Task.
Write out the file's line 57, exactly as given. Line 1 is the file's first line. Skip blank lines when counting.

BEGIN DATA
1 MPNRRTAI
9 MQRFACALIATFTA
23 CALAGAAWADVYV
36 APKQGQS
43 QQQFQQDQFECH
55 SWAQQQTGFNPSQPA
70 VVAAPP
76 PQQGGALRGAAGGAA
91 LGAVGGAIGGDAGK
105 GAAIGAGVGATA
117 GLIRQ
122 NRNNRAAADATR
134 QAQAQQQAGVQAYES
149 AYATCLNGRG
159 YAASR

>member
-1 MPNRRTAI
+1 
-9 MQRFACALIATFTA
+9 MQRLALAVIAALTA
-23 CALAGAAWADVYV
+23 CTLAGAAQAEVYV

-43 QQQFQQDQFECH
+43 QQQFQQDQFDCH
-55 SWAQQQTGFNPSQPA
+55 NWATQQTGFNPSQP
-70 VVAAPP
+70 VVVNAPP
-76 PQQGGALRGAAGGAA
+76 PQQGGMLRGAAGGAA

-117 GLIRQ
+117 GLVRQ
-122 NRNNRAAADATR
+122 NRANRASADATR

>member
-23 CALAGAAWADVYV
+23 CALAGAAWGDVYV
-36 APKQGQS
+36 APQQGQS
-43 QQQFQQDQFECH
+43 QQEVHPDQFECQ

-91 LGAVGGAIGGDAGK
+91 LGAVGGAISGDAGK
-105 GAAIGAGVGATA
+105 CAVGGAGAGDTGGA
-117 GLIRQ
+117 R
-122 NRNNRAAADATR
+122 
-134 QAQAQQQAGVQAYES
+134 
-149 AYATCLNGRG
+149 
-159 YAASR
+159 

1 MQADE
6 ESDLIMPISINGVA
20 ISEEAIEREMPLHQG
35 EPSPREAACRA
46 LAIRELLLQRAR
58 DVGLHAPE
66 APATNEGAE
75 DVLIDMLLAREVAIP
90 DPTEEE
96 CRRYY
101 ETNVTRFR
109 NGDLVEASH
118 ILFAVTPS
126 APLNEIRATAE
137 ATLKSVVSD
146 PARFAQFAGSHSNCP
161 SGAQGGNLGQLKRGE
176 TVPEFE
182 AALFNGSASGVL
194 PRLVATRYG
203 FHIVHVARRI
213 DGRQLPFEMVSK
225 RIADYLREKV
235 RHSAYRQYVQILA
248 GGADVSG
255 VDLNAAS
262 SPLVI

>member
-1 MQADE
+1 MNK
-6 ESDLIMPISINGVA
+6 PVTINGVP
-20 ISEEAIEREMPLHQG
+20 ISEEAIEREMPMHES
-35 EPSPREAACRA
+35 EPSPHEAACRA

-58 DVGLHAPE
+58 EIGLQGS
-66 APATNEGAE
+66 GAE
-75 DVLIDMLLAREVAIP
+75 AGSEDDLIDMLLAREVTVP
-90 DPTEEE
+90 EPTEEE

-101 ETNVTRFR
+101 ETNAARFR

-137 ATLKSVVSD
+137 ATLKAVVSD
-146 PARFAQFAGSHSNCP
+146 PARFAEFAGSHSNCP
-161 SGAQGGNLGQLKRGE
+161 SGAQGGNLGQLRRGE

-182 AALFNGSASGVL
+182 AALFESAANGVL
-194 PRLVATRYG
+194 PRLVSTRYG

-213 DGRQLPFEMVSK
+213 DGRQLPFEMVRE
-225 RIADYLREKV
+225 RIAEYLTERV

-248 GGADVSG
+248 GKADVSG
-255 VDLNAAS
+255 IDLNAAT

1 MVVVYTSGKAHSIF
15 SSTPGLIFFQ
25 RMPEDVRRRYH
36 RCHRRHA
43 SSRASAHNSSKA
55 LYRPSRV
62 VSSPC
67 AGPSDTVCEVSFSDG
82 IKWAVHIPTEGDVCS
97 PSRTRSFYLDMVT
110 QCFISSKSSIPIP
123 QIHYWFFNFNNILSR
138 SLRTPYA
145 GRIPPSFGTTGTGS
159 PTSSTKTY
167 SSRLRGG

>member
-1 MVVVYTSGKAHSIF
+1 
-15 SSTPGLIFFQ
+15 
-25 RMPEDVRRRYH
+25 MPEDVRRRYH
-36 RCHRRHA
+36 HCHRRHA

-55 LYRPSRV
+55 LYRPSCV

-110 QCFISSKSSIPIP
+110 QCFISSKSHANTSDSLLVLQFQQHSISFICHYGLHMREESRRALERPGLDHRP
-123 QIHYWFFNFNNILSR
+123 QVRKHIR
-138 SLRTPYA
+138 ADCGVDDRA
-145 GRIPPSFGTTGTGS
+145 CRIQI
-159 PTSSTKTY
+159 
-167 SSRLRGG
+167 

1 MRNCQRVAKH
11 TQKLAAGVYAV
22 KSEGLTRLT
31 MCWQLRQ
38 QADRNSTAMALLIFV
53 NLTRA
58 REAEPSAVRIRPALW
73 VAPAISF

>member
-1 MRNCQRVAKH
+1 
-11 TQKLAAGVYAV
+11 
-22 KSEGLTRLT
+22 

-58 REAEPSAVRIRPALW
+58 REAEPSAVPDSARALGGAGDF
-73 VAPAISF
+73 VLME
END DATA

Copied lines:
6 ESDLIMPISINGVA